Some media members were quick to jump aboard the trey-n after one positive practice on Saturday.

But Kyle Posey at Niners Nation warns against overrating practice stats and that much of Lance’s positive work came through the running game.

The narrative out of Saturday’s practice was that Lance had arrived, and he’s the guy. Not so fast. It took Lance a while to get going, and the majority of his good plays were thanks to Lance’s legs.

Lance’s first pass attempt was a deep ball to Richie James, who had a step on Ken Webster. Lance failed to keep the pass in bounds. James caught it but was out of bounds. You have to give your receiver a chance. That was a touchdown. Correct read. Inaccurate pass.

Lance had two other completions where the receivers bailed him out on throws that were behind him. On one, where Aiyuk somehow scored, it was a deep crossing route, and the throw slowed down Aiyuk so much that it worked against the defender.

The Rams don’t face the 49ers until Week 10 however so whoever wins the job out of training camp, it may not be the same player who is starting in two months.

Sean Mannion is signing with the Seahawks

Speaking of backup quarterbacks, former St. Louis third rounder Sean Mannion is signing with Seattle, according to Adam Schefter.

Mannion is 45-of-74 for 384 yards, with no touchdowns and three interceptions since being drafted six years ago. He has spent the last two years backing up Cousins in Minnesota, and before that he had spent four years with the Rams. The final two of those years were during the Sean McVay era, so that means he had two years with current Seahawks offensive coordinator Shane Waldron.

Not a lot of NFL writers will tell you this but I will: That’s too many words for Sean Mannion, but he’s got “QB privilege.”

Not to be confused with “first round privilege” and “funny name privilege.”

Here are 40 more players who stood out in training camp around the NFL on Monday:

Other notes:

  • Hating Tim Tebow is hack.

It should also be known that hating Tim Tebow is hack. You shouldn’t be a hack. Do better than making a 10-years-ago joke about Tim Tebow. If the rest of the world hasn’t moved on from stale Tebow hate and humor, then maybe it’s just me and a few other comedy snobs, but I know deep down that we’re all ready for a different take on Tim Tebow than the obvious one.

  • Hating Nickelback is hack.

The top billboard hits in 1982 were songs like “Physical” by Olivia Newton-John, “Eye of the Tiger” by Survivor, and “Ebony and Ivory” by Stevie Wonder and Paul McCartney. As a person who was born in 1982, I can tell you that those songs already felt super dated to me in the year 2002. When the 80s and 90s passed, clearly references to Olivia Newton-John and “the Rocky song” were extremely old by then and they seem absolutely Yestercentury by today’s standards.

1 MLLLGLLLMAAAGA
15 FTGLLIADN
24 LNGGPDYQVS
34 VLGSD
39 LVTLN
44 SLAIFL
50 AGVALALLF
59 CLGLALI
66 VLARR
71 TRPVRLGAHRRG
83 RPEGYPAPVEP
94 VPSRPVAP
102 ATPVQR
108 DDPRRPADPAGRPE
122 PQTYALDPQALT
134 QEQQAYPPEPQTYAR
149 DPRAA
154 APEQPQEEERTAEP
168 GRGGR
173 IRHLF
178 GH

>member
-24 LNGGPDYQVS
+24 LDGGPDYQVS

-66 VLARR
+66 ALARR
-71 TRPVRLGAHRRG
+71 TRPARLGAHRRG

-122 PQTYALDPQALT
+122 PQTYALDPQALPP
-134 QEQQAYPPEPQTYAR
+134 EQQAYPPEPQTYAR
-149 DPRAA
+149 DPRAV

I say that to say that “How You Remind Me” was released in 2002 and it’s been pretty much just as much time between Nickelback’s relevance to now as it was from Wonder to 2002.

Nobody even really knows why they say that “Nickelback sucks.” It’s because people were told that they were allowed to say that Nickelback sucks. “Nobody gets mad at you if you trash Nickelback, so when you need to make a musical reference the butt of joke, go with Nickelback.” These are often the same people who absolutely helped make “How You Remind Me” the number one hit of 2002 and Billboard’s number 36 song “of all-time.” Does Nickelback suck, or are they just, one of those bands in that genre of music?

Have you heard the three Nickelback songs that everybody has heard and decided to make a judgment call — or is Nickelback just another band like 3 Doors Down or Matchbox Twenty or Creed and nobody will quite “get” a reference to 3 Doors Down “sucking”?

And you, the reader, might have a great gift for deciphering musical talent and a great argument for why Nickelback “does indeed suck” (I’m not defending Nickelback, so much as I am fighting a cause to stop repetitive jokes, whether it be by NFL teams or Twitter) as compared to those other bands, but I’m not talking about you. You could be right. I’m talking about the jokesters.

Nickelback is actually still quite relevant in their circles, from what I understand, but as a popular reference, they’re as old as Rocky.

May I suggest Machine Gun Kelly as an updated reference? He of the pre-planned mic drop at the NFL draft?

(A person should never pre-plan a mic drop. The whole point of the mic drop is that you’ve just destroyed someone out of nowhere and while the crowd is stunned, you leave because you’ve got nothing else to say. You don’t sit there the whole time during your speech with the thought, “Alright, I’m gonna drop the mic. I’m gonna drop the mic. I’m gonna say the Browns are gonna win the Super Bowl, then drop the mic. There, I dropped it. Yes. Okay, I’m walking away now. Oh shit, I was supposed to announce a draft pick. Drats. I was really excited about announcing a draft pick. It might have been a really good one too. Shoots! Well, at least I dropped the mic.” You don’t do that.)

Come back next time to find out else you can’t do anymore.